California Studies Association

The latest news, events, and perspectives from the CSA


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Two new Bay Area-themed books

Explosion cover-sm.jpgTwo wonderful books were just published that each shed welcome light on the impact of the SF Bay Area – The Explosion of Deferred Dreams : Musical Renaissance and Social Revolution in San Francisco, 1965-1975 by Mat Callahan (PM Press), and Lavender and Red : Liberation and Solidarity in the Gay and Lesbian Left by Emily Hobson (UC Press). I happened to work with both authors, and am honored to have provided the cover and inside poster art from my archive.

LavenderAndRed-sm.jpgThese books draw from painstaking scholarship, persistent interviews with activists, and provocative analysis to reveal new truths about how our social movements emerged. Highly recommended, both.

-Lincoln Cushing, Docs Populi

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Betty Reid Soskin accepts 2016 Carey McWilliams award

bra-at-csa1Ever since 2002, the California Studies Association has presented the Carey McWilliams Award to a writer, scholar or artist who lives up to the best tradition of McWilliams’ work. That is, someone whose artistic vision, moral force and intellectual clarity give voice to the people of California, their needs and desires, sufferings, struggles and triumphs. At a deeply moving event held on October 9, this year’s award was presented to Betty Reid Soskin.

A political activist raised in Oakland and Berkeley, and currently America’s oldest park ranger, at 94 years, Betty Reid Soskin currently works as an interpretive ranger at the Rosie the Riveter World War II Home Front National Historical Park in Richmond, California. Her participation and activism in the creation of the park itself was instrumental in the ways Rosie the Riveter incorporates and memorializes the African American history of Richmond and the greater Bay Area region.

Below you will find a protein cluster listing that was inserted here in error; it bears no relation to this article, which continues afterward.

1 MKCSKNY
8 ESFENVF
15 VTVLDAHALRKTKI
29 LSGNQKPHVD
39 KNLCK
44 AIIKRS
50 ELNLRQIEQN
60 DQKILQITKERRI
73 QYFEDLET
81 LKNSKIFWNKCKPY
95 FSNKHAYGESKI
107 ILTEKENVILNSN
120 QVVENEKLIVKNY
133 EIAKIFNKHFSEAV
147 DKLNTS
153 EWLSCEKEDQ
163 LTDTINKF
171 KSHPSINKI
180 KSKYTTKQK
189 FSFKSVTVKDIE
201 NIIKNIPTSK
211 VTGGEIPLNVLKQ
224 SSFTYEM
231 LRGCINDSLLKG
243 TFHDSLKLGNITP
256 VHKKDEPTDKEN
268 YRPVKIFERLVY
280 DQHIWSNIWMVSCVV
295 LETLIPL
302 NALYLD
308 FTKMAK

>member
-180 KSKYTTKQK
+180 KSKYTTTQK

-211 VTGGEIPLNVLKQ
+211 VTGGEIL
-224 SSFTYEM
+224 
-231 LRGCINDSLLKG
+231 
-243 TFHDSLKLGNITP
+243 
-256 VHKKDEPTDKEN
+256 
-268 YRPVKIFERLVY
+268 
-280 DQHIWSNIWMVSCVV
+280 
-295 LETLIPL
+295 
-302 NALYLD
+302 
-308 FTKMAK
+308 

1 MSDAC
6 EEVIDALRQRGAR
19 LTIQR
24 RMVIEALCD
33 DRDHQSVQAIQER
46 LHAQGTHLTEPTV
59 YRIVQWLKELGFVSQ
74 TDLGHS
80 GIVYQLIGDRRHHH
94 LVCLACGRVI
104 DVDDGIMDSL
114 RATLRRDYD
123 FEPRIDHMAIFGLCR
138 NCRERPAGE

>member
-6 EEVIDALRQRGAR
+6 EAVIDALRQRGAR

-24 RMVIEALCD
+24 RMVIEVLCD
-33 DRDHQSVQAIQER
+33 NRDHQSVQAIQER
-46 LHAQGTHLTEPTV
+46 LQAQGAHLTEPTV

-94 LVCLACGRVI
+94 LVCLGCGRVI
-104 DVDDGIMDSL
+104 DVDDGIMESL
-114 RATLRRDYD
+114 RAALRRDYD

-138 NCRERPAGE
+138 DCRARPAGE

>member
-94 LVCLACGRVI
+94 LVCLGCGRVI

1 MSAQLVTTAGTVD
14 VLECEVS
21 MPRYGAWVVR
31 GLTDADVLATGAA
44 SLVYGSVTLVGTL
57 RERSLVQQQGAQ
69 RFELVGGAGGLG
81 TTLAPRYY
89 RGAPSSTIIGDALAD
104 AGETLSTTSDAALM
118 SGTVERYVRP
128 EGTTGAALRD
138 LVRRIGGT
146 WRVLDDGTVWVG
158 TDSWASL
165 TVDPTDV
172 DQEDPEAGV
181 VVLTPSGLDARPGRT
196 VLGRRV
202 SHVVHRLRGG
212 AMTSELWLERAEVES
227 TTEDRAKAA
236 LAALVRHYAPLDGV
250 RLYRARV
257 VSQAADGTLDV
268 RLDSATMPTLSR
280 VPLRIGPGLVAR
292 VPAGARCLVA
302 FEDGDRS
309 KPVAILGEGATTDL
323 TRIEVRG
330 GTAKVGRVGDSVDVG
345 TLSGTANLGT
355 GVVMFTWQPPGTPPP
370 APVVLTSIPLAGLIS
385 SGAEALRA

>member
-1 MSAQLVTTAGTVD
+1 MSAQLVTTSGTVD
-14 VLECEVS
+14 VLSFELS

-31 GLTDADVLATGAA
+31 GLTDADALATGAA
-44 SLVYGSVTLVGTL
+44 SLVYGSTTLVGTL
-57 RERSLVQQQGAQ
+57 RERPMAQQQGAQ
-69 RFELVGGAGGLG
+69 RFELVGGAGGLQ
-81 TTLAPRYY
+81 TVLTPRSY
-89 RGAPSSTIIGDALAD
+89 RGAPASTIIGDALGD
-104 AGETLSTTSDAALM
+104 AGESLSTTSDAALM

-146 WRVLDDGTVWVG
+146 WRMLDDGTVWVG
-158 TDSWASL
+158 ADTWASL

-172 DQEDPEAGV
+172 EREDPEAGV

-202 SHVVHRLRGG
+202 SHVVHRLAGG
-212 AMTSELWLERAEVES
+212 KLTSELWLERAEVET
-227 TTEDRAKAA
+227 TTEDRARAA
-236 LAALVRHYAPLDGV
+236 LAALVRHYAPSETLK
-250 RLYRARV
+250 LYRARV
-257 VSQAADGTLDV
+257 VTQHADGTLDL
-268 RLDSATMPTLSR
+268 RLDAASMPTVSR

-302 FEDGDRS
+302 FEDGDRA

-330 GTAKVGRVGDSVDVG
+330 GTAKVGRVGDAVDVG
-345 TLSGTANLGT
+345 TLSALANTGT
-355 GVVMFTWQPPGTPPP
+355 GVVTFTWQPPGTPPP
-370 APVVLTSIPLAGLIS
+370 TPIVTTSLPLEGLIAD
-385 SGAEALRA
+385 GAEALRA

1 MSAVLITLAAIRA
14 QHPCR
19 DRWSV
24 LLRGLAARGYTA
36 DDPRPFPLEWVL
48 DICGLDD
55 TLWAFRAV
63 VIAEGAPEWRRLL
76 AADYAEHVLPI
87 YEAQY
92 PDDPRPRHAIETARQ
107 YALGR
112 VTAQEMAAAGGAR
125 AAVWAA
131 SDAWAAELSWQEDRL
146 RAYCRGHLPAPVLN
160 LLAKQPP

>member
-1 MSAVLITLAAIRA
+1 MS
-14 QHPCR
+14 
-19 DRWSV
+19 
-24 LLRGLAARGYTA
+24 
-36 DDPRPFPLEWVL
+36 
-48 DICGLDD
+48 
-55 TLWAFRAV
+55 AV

In choosing Soskin as this year’s Carey McWilliams awardee, CSA recognized her creative and political work in contributing to historical knowledge of California, and especially the experiences of African Americans during and after World War II. Accompanying Ms. Reid at the award was Tom Leatherman, Superintendent of four National Park Service historic sites in the East Bay. Below is her acceptance speech.

brs-at-csa2

The National Park Service [celebrating its centennial] only has five years on me!

In 1942 I came into Richmond as a clerk in a Jim Crow segregated union hall… that would be decades before the racial integration of the labor movement. So, in order to comply with [Henry J.] Kaiser’s wishes, labor created what was called “auxiliaries” – a fancy name for Jim Crow, One in Sausalito, one in West Oakland, the other at Richmond – Boilermaker’s Auxiliary #36, which is where I went every day.

If you’d asked me at the time, I would have told you all the shipyard workers were black. They were the only people I saw every day. The people who came up to my window to have their addresses changed, which is what I was doing on 3×5” file cards to save the world for democracy. And, as we all know, it worked.